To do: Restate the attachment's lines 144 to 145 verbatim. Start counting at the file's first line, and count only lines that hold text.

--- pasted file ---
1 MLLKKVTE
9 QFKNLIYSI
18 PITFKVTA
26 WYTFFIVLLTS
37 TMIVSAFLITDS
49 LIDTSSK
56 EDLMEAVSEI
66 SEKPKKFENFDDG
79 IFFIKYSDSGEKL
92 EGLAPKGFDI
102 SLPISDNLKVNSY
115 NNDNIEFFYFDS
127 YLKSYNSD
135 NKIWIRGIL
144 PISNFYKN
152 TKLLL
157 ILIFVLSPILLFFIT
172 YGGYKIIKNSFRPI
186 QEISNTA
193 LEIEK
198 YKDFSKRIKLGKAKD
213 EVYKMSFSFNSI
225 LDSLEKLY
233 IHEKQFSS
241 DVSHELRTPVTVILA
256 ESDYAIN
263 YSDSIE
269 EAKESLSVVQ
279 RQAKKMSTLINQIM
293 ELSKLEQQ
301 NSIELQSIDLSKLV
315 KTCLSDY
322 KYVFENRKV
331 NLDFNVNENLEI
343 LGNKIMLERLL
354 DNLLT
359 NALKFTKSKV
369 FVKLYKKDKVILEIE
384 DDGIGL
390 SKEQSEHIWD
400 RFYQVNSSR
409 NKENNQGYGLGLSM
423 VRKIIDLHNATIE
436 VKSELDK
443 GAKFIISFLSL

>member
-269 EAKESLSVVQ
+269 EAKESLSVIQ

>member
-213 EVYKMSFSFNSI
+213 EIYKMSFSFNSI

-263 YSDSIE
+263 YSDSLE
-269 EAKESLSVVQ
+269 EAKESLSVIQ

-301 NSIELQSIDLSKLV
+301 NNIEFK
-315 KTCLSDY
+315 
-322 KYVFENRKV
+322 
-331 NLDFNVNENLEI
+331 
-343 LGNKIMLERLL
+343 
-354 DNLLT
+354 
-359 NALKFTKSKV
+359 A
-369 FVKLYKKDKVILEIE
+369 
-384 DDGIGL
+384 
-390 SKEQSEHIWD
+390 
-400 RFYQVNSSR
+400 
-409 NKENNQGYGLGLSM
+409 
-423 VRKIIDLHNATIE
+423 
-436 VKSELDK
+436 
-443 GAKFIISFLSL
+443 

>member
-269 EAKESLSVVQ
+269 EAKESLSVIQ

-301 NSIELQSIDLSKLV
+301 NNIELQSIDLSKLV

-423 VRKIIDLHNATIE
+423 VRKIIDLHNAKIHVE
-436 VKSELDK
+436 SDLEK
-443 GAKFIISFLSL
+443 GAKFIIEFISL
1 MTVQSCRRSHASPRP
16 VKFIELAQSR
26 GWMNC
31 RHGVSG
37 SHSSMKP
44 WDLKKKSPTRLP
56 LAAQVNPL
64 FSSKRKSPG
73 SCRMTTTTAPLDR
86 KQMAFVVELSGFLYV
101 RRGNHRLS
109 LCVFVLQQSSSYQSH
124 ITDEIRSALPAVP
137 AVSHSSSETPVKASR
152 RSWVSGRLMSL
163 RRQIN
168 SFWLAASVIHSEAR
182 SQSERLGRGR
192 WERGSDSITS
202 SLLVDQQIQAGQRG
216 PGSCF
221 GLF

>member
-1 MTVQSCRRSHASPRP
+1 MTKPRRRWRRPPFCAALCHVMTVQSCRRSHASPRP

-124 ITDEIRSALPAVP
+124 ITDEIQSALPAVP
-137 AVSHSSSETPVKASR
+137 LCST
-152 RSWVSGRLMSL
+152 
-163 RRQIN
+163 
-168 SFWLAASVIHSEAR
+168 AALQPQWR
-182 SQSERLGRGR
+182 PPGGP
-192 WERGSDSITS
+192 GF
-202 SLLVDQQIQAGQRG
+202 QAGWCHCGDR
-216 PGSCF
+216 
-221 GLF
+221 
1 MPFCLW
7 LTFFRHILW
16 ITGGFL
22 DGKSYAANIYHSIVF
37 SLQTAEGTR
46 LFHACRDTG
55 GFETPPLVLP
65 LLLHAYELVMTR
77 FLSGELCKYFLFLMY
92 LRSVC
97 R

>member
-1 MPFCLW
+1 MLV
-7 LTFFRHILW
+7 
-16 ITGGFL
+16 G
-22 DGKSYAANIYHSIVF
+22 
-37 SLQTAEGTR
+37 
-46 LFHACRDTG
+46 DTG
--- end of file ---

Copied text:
16 ITGGFL
22 DGKSYAANIYHSIVF